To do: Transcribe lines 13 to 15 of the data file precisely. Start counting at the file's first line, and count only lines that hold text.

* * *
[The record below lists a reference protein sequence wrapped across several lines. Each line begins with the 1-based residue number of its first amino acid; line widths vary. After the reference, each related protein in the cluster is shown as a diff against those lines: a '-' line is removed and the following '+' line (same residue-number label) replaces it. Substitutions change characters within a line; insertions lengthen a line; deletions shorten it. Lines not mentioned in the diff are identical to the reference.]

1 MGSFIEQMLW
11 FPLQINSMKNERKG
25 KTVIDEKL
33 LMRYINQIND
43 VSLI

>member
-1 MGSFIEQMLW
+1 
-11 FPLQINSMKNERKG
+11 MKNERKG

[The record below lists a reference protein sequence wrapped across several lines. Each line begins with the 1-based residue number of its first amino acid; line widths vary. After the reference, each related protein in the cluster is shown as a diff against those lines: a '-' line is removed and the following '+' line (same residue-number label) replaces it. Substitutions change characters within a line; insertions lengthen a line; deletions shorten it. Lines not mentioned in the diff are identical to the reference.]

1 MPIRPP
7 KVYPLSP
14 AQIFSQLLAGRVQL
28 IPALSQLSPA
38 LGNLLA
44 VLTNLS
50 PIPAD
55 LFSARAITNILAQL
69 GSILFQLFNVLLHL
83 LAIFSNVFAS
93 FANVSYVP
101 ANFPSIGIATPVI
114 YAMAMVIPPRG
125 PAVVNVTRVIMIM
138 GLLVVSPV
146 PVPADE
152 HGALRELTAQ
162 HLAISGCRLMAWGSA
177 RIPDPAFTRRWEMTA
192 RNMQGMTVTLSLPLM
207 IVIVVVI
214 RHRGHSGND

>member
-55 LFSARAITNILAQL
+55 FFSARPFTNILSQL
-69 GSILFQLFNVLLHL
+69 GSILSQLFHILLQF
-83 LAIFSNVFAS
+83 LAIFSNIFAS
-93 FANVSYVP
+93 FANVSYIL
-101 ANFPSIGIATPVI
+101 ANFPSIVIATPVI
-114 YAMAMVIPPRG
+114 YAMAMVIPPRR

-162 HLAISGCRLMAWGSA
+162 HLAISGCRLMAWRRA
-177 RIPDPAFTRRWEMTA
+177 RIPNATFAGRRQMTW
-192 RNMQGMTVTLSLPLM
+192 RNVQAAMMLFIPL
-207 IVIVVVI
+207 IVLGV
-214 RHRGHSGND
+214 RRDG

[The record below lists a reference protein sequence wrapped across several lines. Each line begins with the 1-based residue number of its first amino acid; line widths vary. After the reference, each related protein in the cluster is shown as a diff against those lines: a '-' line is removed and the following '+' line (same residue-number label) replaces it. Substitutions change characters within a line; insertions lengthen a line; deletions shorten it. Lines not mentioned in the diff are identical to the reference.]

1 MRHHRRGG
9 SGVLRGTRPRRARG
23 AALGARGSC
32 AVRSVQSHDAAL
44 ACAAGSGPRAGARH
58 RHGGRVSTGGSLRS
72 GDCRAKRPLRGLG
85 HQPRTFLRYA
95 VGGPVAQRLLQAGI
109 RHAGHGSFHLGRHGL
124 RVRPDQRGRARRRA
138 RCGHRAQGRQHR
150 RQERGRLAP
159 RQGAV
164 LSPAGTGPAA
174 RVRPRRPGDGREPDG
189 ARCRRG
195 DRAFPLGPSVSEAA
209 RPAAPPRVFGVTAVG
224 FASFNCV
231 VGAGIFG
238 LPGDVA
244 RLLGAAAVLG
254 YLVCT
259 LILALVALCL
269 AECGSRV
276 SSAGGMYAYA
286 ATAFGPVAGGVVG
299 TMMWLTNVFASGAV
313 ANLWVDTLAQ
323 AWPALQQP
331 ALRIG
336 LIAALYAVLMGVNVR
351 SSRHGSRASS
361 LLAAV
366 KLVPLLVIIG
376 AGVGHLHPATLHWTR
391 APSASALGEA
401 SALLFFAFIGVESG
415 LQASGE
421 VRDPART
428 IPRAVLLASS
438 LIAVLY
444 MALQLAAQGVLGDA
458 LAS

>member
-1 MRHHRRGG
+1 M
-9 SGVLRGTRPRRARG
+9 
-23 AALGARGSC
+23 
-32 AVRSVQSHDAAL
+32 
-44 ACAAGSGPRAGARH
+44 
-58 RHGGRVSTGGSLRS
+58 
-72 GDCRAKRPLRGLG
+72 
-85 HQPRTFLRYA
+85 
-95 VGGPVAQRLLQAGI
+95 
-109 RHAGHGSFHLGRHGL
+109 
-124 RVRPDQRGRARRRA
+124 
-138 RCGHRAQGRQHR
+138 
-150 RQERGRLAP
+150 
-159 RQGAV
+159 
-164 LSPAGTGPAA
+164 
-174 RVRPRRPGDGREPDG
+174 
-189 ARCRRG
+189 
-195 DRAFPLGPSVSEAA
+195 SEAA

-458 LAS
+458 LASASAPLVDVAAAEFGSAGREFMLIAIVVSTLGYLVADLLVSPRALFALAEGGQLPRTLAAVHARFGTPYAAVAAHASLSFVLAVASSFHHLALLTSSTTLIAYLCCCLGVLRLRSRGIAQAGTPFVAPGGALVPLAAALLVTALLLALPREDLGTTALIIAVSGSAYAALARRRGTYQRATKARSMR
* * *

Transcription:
1 MPIRPP
7 KVYPLSP
14 AQIFSQLLAGRVQL